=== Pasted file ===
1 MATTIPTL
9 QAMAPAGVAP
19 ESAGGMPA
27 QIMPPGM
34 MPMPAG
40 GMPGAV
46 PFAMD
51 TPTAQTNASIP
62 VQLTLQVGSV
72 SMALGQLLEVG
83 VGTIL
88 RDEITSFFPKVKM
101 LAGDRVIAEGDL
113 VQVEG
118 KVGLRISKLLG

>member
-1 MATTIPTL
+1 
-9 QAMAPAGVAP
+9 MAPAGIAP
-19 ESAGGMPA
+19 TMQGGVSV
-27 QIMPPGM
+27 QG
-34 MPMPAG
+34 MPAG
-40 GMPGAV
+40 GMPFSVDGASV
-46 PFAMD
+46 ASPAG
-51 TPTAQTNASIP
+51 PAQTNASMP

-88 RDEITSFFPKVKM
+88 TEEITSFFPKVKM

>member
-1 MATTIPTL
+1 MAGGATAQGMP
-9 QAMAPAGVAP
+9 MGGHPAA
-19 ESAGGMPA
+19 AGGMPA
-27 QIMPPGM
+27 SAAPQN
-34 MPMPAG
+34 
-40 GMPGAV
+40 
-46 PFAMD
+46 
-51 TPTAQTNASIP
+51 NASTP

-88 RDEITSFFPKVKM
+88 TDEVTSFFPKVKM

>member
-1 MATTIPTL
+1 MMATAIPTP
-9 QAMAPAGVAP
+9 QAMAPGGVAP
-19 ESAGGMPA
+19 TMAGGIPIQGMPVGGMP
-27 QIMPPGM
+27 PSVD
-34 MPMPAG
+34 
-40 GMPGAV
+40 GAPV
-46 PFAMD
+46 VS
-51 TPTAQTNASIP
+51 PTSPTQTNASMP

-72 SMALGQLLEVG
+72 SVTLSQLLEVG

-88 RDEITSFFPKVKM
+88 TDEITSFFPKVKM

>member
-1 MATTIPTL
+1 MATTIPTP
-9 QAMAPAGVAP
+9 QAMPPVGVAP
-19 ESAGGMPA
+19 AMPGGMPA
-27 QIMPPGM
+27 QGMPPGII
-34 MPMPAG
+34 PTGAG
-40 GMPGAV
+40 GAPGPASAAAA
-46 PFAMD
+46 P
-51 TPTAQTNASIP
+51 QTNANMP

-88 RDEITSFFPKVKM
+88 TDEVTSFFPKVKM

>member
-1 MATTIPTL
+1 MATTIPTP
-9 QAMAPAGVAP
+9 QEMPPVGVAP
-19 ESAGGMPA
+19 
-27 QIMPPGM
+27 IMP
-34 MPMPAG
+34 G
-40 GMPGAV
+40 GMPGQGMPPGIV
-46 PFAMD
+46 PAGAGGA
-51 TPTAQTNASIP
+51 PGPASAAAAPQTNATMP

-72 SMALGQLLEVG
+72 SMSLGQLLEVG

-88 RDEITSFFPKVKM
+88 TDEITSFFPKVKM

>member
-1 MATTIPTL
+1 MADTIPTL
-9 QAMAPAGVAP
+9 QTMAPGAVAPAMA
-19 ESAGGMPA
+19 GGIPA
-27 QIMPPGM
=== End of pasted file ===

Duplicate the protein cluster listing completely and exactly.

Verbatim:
1 MATTIPTL
9 QAMAPAGVAP
19 ESAGGMPA
27 QIMPPGM
34 MPMPAG
40 GMPGAV
46 PFAMD
51 TPTAQTNASIP
62 VQLTLQVGSV
72 SMALGQLLEVG
83 VGTIL
88 RDEITSFFPKVKM
101 LAGDRVIAEGDL
113 VQVEG
118 KVGLRISKLLG

>member
-1 MATTIPTL
+1 
-9 QAMAPAGVAP
+9 MAPAGIAP
-19 ESAGGMPA
+19 TMQGGVSV
-27 QIMPPGM
+27 QG
-34 MPMPAG
+34 MPAG
-40 GMPGAV
+40 GMPFSVDGASV
-46 PFAMD
+46 ASPAG
-51 TPTAQTNASIP
+51 PAQTNASMP

-88 RDEITSFFPKVKM
+88 TEEITSFFPKVKM

>member
-1 MATTIPTL
+1 MAGGATAQGMP
-9 QAMAPAGVAP
+9 MGGHPAA
-19 ESAGGMPA
+19 AGGMPA
-27 QIMPPGM
+27 SAAPQN
-34 MPMPAG
+34 
-40 GMPGAV
+40 
-46 PFAMD
+46 
-51 TPTAQTNASIP
+51 NASTP

-88 RDEITSFFPKVKM
+88 TDEVTSFFPKVKM

>member
-1 MATTIPTL
+1 MMATAIPTP
-9 QAMAPAGVAP
+9 QAMAPGGVAP
-19 ESAGGMPA
+19 TMAGGIPIQGMPVGGMP
-27 QIMPPGM
+27 PSVD
-34 MPMPAG
+34 
-40 GMPGAV
+40 GAPV
-46 PFAMD
+46 VS
-51 TPTAQTNASIP
+51 PTSPTQTNASMP

-72 SMALGQLLEVG
+72 SVTLSQLLEVG

-88 RDEITSFFPKVKM
+88 TDEITSFFPKVKM

>member
-1 MATTIPTL
+1 MATTIPTP
-9 QAMAPAGVAP
+9 QAMPPVGVAP
-19 ESAGGMPA
+19 AMPGGMPA
-27 QIMPPGM
+27 QGMPPGII
-34 MPMPAG
+34 PTGAG
-40 GMPGAV
+40 GAPGPASAAAA
-46 PFAMD
+46 P
-51 TPTAQTNASIP
+51 QTNANMP

-88 RDEITSFFPKVKM
+88 TDEVTSFFPKVKM

>member
-1 MATTIPTL
+1 MATTIPTP
-9 QAMAPAGVAP
+9 QEMPPVGVAP
-19 ESAGGMPA
+19 
-27 QIMPPGM
+27 IMP
-34 MPMPAG
+34 G
-40 GMPGAV
+40 GMPGQGMPPGIV
-46 PFAMD
+46 PAGAGGA
-51 TPTAQTNASIP
+51 PGPASAAAAPQTNATMP

-72 SMALGQLLEVG
+72 SMSLGQLLEVG

-88 RDEITSFFPKVKM
+88 TDEITSFFPKVKM

>member
-1 MATTIPTL
+1 MADTIPTL
-9 QAMAPAGVAP
+9 QTMAPGAVAPAMA
-19 ESAGGMPA
+19 GGIPA
-27 QIMPPGM